Financial Planning Solutions, LLC
Rick Fingerman is managing partner and co-founder of Financial Planning Solutions, LLC, an independent financial planning and Registered Investment Advisor located in Newton, MA. He has over 25 years’ experience helping people make intelligent decisions with their money.
Rick specializes in helping clients plan for retirement, create a proper investment plan, save for college, and protect their assets from a catastrophe. He also has expertise in financial issues specific to women and women in transition. He believes having a good financial plan that addresses one's goals and concerns, can make all the difference in the world.
Rick currently holds the CERTIFIED FINANCIAL PLANNER™ designation as well as the Certified Divorce Financial Analyst™ professional designation from IDFA™. For those in the unfortunate position of going through a divorce, Rick can be instrumental in helping them determine a fair division of marital assets.
Rick is an active member of the Financial Planning Association of MA where he is a past President and Chairman. Currently, he holds the position of Liaison to the Financial Coaching Program with Dana Farber Cancer Institute in Boston. This program provides pro bono financial planning to cancer patients and their families. You can watch a short video on this program under the Client Center tab on the home page.
Rick has been quoted in several national publications such as the Wall Street Journal, The Boston Globe, The Chicago Tribune, and CNBC MarketWatch. Furthermore, Rick has been granted several awards throughout his career such as the Boston Five Star Professional Wealth Manager Award in 2013, 2015, and 2016 as well as other prominent awards for financial planning and work with Pro Bono and charitable organizations.
Rick lives in Lynnfield, MA with his wife and stepdaughter. He is also the proud father of a grown daughter and son from a previous marriage. His interests include spending time with his family, performing stand-up comedy, woodworking, hiking, exercise, and nutrition.
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Financial Planning Solutions, LLC (FPS) is a Registered Investment Advisor. Financial Planning Solutions, LLC (FPS) is providing general information for educational purposes only. This should not be considered specific investment, tax, or legal advice. FPS only renders personalized advice to each client. Information herein includes opinions and source information that is believed to be reliable. However, such information may not be independently verified by FPS.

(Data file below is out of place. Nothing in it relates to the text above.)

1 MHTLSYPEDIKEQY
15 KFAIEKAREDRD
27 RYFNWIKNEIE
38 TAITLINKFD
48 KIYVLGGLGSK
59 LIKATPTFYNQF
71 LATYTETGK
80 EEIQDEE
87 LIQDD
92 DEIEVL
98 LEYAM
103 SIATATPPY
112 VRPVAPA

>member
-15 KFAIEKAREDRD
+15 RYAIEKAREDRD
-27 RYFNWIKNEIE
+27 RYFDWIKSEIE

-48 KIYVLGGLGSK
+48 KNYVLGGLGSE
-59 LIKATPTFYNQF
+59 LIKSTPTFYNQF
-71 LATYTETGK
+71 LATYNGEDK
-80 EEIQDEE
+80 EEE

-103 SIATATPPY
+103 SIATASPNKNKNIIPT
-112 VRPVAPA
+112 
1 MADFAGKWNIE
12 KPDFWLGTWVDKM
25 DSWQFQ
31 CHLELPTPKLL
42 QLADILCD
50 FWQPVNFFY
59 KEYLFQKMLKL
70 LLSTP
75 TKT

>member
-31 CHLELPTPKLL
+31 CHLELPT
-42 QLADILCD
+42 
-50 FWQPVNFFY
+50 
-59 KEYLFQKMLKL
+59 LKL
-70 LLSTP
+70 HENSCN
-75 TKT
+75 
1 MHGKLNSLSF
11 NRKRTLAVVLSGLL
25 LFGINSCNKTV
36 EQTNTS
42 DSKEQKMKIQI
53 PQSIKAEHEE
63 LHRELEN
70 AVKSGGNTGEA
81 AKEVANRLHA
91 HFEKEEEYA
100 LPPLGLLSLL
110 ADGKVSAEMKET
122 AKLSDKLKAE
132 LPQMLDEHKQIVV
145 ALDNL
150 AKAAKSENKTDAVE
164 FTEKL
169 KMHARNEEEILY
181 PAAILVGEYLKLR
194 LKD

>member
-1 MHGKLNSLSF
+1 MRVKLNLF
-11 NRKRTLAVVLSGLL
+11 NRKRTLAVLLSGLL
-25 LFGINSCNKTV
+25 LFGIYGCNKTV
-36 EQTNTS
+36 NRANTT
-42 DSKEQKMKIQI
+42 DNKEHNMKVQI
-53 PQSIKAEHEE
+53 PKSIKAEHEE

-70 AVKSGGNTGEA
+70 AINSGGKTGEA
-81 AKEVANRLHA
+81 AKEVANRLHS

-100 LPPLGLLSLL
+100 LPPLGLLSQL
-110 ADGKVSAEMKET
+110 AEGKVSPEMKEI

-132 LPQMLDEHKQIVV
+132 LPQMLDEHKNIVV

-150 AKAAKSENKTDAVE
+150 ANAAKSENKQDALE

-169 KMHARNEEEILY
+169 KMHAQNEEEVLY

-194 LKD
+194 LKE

Meet Rick Fingerman, CFP®
If you are unable to contribute to a deductible IRA I suggest first looking into a Roth IRA. Neither non-deductible IRA's or Roth IRA's are deductible BUT the Roth allows some advantages such as tax FREE growth (assuming certain rules are met).
Making non-deductible IRA contributions do not allow for a deduction but should be reported on IRS form 8606 and contributions should not be commingled with any deductible IRA accounts. Keeping this separate helps ensure you will only pay taxes on the gains in the account vs. the whole amount when you take distributions.
I think what you are asking is if buying a $190K house for your son while you are alive will cause any estate tax issues.
Assuming the $190K is the only gift you make during your life, (in 2016 you can gift up to $14K a year to as many people you like without any tax consequence to either party) you would need to file a form 709 with the IRS listing this gift. You would not pay any tax today on this gift, but this form is more of a record keeping item to keep track of taxable gifts during your life.
One easy way to reduce these reportable amounts is to utilize the $14,000 tax free annual gift. Lets say your son is married. You could gift him $14K and give his spouse $14K as well. Let's say you are married. Your spouse could also gift your son and his spouse $14K each for a total of $56,000. You can subtract that from the original $190K gift and now your reportable gift is only $134,000.
Bear in mind, even though your estate is below the $5.4 million, you still may have state estate taxes to pay someday.
This info in very general in nature and I suggest sitting down with a qualified CPA before making and reporting any gifts.
This simple answer is most likely your husband will need to refinance the property using his information only. His credit score, his income, and his assets.
Before "walking away" I strongly suggest having a conversation with a financial or legal professional as decisions can be permanent. If you put the money down and have been carrying the lion share of the payments, you could be giving up as lot.
This is definitely a situation that warrants professional guidance before doing anything.
I generally don't recommend one invests a large percentage in the company stock. Even big companies can go out of business. Remember Enron?
You should be able to do this online or calling the representative that handles your plan. I think diversifying into a broader basket of stocks can make sense.
Good luck and keep saving!
Over the years, I've seen a few of these messes. I've noticed some statements (especially from an insurance company) that don't accurately label an IRA as an IRA.
Non Qualified means non retirement money meaning this shouldn't have gone into an IRA.
I suggest starting with the agent that sold this as it appears a mistake was made. IRA's cannot be held in a joint account as well.